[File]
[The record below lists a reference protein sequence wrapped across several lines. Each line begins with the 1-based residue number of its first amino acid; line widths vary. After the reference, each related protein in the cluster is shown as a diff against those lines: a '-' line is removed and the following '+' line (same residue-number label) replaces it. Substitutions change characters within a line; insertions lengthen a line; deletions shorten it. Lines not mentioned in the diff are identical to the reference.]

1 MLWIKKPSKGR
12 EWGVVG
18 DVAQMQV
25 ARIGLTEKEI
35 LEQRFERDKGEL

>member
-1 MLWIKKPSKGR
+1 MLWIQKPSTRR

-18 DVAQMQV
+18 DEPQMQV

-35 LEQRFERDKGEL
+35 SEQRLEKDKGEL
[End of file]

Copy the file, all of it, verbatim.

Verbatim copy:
[The record below lists a reference protein sequence wrapped across several lines. Each line begins with the 1-based residue number of its first amino acid; line widths vary. After the reference, each related protein in the cluster is shown as a diff against those lines: a '-' line is removed and the following '+' line (same residue-number label) replaces it. Substitutions change characters within a line; insertions lengthen a line; deletions shorten it. Lines not mentioned in the diff are identical to the reference.]

1 MLWIKKPSKGR
12 EWGVVG
18 DVAQMQV
25 ARIGLTEKEI
35 LEQRFERDKGEL

>member
-1 MLWIKKPSKGR
+1 MLWIQKPSTRR

-18 DVAQMQV
+18 DEPQMQV

-35 LEQRFERDKGEL
+35 SEQRLEKDKGEL